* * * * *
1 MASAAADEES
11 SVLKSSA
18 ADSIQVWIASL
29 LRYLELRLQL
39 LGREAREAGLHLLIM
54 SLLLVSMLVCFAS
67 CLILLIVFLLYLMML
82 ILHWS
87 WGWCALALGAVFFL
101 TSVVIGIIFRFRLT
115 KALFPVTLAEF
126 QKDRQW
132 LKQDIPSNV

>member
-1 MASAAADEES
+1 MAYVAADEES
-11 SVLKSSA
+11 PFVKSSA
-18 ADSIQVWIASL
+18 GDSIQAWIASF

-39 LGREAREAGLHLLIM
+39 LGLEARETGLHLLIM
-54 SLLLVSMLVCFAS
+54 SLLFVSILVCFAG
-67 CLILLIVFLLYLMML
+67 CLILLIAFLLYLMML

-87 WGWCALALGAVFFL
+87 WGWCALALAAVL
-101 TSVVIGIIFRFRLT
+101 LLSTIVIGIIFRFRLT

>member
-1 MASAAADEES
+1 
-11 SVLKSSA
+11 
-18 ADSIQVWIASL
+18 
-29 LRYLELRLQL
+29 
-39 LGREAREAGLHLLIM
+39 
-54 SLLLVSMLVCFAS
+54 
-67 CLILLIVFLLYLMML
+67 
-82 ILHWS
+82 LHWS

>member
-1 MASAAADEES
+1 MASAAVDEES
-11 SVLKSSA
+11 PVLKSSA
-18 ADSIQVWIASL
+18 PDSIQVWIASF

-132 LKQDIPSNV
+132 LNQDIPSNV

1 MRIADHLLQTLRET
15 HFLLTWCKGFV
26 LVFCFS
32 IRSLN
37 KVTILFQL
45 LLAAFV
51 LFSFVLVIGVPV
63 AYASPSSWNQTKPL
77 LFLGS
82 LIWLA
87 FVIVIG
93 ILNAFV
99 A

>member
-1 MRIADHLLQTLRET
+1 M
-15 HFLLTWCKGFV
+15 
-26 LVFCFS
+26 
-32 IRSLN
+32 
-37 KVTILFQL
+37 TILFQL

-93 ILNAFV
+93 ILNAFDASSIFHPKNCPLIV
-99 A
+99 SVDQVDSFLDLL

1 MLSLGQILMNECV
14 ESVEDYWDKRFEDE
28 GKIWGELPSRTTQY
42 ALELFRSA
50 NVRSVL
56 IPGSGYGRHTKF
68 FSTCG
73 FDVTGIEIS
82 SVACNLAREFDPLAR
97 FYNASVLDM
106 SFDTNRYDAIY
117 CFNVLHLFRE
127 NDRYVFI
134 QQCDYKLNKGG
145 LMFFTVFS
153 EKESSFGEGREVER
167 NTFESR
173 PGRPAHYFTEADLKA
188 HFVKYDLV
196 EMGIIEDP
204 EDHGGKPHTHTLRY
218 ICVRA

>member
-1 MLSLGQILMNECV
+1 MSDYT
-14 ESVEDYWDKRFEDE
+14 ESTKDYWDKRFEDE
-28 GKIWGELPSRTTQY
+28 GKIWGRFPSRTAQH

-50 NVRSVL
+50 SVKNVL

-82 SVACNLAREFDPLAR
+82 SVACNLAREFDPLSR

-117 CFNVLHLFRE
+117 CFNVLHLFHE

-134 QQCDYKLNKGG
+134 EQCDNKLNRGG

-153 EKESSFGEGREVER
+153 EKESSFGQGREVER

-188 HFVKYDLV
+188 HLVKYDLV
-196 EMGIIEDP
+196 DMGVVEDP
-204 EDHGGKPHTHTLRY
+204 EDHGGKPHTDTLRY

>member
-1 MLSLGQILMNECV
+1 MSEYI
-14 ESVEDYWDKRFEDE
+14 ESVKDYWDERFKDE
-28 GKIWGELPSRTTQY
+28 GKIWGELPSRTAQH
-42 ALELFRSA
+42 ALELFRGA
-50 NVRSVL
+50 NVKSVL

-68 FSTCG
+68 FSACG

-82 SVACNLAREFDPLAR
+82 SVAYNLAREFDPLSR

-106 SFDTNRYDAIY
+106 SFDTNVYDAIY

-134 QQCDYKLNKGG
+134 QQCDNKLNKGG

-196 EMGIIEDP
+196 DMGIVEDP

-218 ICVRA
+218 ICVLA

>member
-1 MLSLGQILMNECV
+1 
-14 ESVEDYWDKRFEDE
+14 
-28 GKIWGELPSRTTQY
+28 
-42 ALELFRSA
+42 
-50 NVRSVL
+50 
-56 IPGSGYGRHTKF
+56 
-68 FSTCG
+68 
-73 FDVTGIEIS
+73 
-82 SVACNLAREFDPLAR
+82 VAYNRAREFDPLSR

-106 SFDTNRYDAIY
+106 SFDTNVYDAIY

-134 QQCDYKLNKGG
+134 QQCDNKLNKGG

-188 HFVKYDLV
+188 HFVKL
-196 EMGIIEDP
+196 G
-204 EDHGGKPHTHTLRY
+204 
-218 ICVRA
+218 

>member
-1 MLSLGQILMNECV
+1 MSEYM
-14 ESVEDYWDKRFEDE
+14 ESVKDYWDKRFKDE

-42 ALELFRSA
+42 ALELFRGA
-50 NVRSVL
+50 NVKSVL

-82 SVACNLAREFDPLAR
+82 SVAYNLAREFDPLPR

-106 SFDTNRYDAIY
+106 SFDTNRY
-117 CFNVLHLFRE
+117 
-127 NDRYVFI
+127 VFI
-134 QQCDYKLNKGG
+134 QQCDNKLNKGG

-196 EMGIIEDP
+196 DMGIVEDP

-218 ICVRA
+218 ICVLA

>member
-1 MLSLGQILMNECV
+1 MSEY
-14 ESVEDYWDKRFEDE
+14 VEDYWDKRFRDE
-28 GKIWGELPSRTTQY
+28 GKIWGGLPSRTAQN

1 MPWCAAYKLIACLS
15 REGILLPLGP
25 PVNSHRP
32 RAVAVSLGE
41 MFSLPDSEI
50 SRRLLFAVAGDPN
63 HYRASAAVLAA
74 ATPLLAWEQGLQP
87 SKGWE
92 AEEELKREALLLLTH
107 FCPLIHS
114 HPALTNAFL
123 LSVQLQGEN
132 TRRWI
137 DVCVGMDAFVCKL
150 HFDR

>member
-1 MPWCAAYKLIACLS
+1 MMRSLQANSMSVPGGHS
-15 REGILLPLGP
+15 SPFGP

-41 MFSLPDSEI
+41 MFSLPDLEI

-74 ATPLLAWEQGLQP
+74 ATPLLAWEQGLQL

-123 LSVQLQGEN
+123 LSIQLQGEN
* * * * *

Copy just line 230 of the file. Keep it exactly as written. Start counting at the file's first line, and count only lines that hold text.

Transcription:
>member